Later, I discovered that it's actually unusual for someone to sell a first novel (an author of my acquaintance, while talking about how little new writers knew about the business said "They actually expect to sell their first novel -- how naïve can you be?", and I took a poll, because by that time, I knew a lot more writers <wry g>); many people write three, four, even eleven, before they break into print. I knew two local writers personally, and they'd sold short work before they made their first novel sale. I hadn't. They also sold their first novels, so it seemed to me reasonable to expect -- or hope -- that I could manage to do the same.

If you can't sell your first novel, it's not a badge of shame, and it's not a guarantee that you will never sell. If you stop writing while you're waiting to sell your first novel, it seems to me that you're wasting writing time - because most of us have jobs or other work, and finding the time to write in the first place is always a bit of a struggle. If you stop writing entirely, then you stop writing. It isn't your day job, yet. Some people stop. Some give up. Some come back to the writing years later. There's no set pattern. But at one point or another, rejection is just one of the things that you'll have to deal with. Deal with it by screaming at your friends and pulling your hair out for a day or two -- it hurts, after all, and there's no point in pretending it doesn't -- and then get back to work, because the only people who do make it that far are the people who can.

Many of the writers I know who published first novels workshopped them. If they didn't workshop the specific novel, they spent years in workshop trenches, honing their craft, and learning about structure while they tried to assimilate the critiques they received from their peers. If this works for you -- if you can work this way -- it's my first recommendation. I couldn't. My reaction, in the early days, was to try to fix everything, willy-nilly; to take every piece of criticism to heart, without any objectivity. A workshop requires objectivity on your part. It requires the ability to take the useful advice and jettison the rest. If you can't do this, don't. It won't stop you from writing, and it won't necessarily stop you from being published; you can learn to rewrite on your own. I know a number of published writers who never went the workshop route. I know more who did. Your call. I know none who refused to revise or edit.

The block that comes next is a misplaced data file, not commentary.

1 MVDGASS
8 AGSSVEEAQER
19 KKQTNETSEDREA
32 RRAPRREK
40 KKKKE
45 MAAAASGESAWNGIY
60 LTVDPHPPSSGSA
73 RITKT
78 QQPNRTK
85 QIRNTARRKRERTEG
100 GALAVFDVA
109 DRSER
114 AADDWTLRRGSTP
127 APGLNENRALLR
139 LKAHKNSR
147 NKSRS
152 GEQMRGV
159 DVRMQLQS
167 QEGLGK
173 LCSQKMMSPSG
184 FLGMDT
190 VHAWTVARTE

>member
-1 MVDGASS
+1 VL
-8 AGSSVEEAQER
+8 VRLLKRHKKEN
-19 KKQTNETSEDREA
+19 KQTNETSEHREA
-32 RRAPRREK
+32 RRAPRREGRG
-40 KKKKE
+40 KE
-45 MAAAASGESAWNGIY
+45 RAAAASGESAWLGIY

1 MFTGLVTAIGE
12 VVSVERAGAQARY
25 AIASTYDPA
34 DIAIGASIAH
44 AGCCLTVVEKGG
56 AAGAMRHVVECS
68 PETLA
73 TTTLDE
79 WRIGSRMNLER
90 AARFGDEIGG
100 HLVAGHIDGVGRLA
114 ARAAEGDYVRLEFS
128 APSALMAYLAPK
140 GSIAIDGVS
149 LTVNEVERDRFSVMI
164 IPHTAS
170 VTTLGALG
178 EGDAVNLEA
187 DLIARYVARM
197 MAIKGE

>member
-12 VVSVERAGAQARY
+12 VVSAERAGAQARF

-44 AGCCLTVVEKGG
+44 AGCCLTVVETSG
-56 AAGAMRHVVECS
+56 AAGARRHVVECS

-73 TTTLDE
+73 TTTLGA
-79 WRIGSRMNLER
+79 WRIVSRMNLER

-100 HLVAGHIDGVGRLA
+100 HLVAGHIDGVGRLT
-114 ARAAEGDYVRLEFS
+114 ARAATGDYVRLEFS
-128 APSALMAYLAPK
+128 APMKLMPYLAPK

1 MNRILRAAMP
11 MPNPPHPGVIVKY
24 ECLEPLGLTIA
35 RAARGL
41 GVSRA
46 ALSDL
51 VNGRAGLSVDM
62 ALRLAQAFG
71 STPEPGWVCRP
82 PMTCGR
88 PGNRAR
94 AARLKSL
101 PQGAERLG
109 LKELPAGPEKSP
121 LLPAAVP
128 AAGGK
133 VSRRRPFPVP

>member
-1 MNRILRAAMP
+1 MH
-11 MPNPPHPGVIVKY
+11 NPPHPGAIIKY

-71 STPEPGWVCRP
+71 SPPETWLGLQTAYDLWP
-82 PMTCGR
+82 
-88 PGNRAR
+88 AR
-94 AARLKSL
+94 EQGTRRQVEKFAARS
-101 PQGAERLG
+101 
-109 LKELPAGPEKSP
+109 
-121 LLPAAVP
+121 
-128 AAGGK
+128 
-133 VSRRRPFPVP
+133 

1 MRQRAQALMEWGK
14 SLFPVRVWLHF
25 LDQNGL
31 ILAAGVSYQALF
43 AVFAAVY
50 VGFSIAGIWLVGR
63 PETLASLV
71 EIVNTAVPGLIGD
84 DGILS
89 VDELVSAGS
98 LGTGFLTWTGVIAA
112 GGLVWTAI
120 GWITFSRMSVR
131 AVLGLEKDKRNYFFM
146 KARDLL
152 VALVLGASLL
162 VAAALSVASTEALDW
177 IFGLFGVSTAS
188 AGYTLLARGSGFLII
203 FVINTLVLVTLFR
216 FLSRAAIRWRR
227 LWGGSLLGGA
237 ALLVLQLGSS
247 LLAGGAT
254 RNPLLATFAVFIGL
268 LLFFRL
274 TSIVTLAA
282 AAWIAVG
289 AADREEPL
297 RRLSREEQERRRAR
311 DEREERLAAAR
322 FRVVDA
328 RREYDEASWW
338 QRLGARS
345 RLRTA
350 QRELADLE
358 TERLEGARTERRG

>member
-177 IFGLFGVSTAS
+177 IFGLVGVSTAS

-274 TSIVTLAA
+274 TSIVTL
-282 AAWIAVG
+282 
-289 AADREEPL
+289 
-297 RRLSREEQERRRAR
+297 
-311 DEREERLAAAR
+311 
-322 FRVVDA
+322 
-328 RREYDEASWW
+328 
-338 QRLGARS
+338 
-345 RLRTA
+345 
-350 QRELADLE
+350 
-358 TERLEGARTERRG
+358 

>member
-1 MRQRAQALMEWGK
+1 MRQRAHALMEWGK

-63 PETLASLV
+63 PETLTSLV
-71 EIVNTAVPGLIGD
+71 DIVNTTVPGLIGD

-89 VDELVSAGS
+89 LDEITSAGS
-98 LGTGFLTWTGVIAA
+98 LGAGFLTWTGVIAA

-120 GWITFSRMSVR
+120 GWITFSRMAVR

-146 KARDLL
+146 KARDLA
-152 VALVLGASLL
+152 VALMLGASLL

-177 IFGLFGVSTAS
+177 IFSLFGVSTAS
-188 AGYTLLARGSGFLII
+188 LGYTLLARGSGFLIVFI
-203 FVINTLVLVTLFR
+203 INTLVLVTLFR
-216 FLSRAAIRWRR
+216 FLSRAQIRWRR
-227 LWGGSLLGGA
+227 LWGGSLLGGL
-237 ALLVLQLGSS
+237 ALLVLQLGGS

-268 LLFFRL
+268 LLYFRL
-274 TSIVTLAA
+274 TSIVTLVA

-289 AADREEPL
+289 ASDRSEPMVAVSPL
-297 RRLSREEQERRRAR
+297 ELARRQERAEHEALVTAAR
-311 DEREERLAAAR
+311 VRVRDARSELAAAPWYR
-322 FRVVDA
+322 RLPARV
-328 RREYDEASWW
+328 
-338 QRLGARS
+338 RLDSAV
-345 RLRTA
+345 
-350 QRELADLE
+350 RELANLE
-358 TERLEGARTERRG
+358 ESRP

Once you've finished your first novel, finishing a novel is easier. This, at least, has been my experience. Finishing a good novel is never a guarantee. Most of the writers I know had some trouble with their second books because -- as I've said elsewhere -- it's the first book you'll write on a deadline, with a publisher expecting it. This is entirely natural.

Also natural are the blues that come along when the second book is published (and often by that point you'll have a third sold, and might be working on a fourth). This is when reality sets in and bites you. If you're lucky, you'll find your audience right away. Most of us aren't that lucky. Finding a publisher becomes a thing of the past; finding the audience becomes a driving worry. The emotional desire for acceptance fades, and the intellectual desire to tell the story itself becomes dominant; resistance to critiques and editorial guidance disappears almost entirely. Unless it's bad advice; that, too, becomes clearer.

But all of that seems like nothing when you haven't sold a novel yet.

(next rock)


Aug. 20th, 2004 04:25 am (UTC)
On first novels ...
It also seems to me that a valid question could be, "What counts as my first novel?"

When I was thirteen, I wrote a 20k story and considered it a "novel."

When I was seventeen, I wrote a 75k story that I refer to as my first full-length novel. It sucked rocks. Oh, gods, did it suck rocks.

Thing is, it's not unfixable. I'd started the book with no idea of where I was going and it rambled everywhere. Add in gratuitous violence and 1600 word haircutting scenes without any real description. (I'm still not sure how I managed that one...) By the time I wrote the second book, I'd had more direction, and threw a lot of twists into the plot.

Never did finish book three.